April 13, 2012

Mali's Future Increasingly Uncertain

Already wary of injecting themselves into another regional quagmire, the foreign backers of Syria's National Council (SNC) are now watching their fears spring to life in the western end of Africa.

A complex web of historical struggles and ethnic causes, northern Mali is viewed as a worst-case scenario through Western and African eyes alike. On top of a Tuareg independence movement that has ensnared over half a dozen ethnicities, the parallel conflict involving Ansar Dine is generating a vast amount of information and disinformation to process. Concrete predictions are scarce, but a handful of scenarios can guide strategic expectations of Mali's future. All of the appear to contain an unavoidable element of violence.

Three weeks ago - and less than two months before late April's presidential election - a group of Mali soldiers took control of the capital in a coup de tat. The officers offered many grievances to explain their actions, including the corrupt rule of President Amadou Toumani Toure and a mismanagement of affairs in northern Mali. A fraction of the military's anger is rooted in Aguelhok, where a vicious battle ended after the army ran out of ammunition (Ansar Dine later took credit for the ambush). Perceiving the enhanced threat of heavily armed Tuareg insurgents, recruited by Tuareg leaders and former Gaddafi officials following "the Colonel's" downfall, the military announced that it needed to restore a functioning chain of command. Only the insurgency has since claimed all of the territory its leadership sought for decades in a span of weeks. Following the seizure of Kibal and Gao, insurgents emerged victorious in another battle for Timbuktu and seized government buildings, military posts and the airport.

Mayor Ousmane Halle soon announced, "The city is totally under their control."

Days later the Tuareg-led Azawad National Liberation Movement (known by its French acronym MNLA) delivered on pledges made after the capture of Timbuktu. Hama Ag Mahmoud, one of several spokesmen for the group, spoke in peaceful but forceful terms, unequivocally dividing northern Mali (Azawad) from the western half of the country. He said the MNLA doesn't want to "give anyone the impression that we're gung-ho for war, so from the moment we have liberated our territories, our objective is achieved, we stop there. Our objective is not to go further than the Azawad borders."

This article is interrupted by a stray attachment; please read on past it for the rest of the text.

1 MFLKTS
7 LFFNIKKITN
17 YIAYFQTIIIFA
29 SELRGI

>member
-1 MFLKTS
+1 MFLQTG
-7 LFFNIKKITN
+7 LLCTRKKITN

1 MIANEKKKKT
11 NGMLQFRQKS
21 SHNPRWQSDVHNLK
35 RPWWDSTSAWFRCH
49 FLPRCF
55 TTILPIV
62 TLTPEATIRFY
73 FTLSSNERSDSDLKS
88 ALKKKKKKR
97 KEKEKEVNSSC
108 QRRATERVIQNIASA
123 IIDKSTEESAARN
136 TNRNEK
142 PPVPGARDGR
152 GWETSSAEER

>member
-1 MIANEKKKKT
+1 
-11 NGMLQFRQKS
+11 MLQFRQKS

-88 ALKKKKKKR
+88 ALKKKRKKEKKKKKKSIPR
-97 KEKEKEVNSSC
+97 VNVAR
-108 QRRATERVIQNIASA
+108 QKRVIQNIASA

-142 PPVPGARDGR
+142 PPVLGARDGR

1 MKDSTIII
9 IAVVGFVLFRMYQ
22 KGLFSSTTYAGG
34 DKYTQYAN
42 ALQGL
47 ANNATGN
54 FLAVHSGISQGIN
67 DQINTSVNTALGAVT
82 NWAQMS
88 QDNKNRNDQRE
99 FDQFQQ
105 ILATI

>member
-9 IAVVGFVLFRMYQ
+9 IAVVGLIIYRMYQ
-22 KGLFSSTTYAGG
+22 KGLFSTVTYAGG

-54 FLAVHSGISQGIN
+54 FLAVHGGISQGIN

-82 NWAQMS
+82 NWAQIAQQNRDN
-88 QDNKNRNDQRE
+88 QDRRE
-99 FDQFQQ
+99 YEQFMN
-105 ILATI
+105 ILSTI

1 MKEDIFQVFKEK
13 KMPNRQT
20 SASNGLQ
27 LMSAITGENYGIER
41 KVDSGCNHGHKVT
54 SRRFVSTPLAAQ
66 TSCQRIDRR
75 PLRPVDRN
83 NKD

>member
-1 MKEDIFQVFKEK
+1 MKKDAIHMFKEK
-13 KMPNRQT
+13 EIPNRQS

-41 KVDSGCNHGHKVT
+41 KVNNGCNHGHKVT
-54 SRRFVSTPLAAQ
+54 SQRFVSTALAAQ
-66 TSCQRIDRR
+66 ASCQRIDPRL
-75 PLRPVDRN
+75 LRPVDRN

"We don't want to create problems for the government of Mali, and even less create problems in the sub-region."

The MNLA is speaking truthfully in regards to its territorial and military ambitions. Rearmed with the fallout of Libya's revolutionary war, the Tuareg insurgency has enough manpower and weapons to organize a fierce defense of the land now under its loose authority. With no reason to advance into western Mali, the group is attempting to preempt a counteroffensive and keep its acquisitions without fighting new battles. Mahmoud claims that the MNLA is "open to all... means of negotiations through [the Economic Community of West African States (ECOWAS) bloc]" or other regional powers."

Problematically, the MNLA cannot deliver on its declaration of independence since Mali's next government and international blocs aren't prepared for Mali to follow Sudan's uncertain future. The compromise of autonomy may be inedible to both sides. Many actors, including ECOWAS President Kadre Desire Ouedraogo, express interest in a peaceful solution, but the hammer is always quick to follow. Ouedraogo told Al Jazeera that "in case they don't accept the offer of negotiations, then ECOWAS will use any other means to protect the territorial integrity of Mali." ECOWAS hopes to avoid deploying an emergency force, as it did during Ivory Coast's recent conflict, except northern Mali's two visions of "peace" sound like a collision in the making. While ECOWAS would enjoy logistical and intelligence support from Western nations, experienced Tuareg fighters hold the strategic advantage and must be dislodged from a range of environments. Limited roads make helicopters more vulnerable to SAMs, which the insurgency allegedly looted from Libya.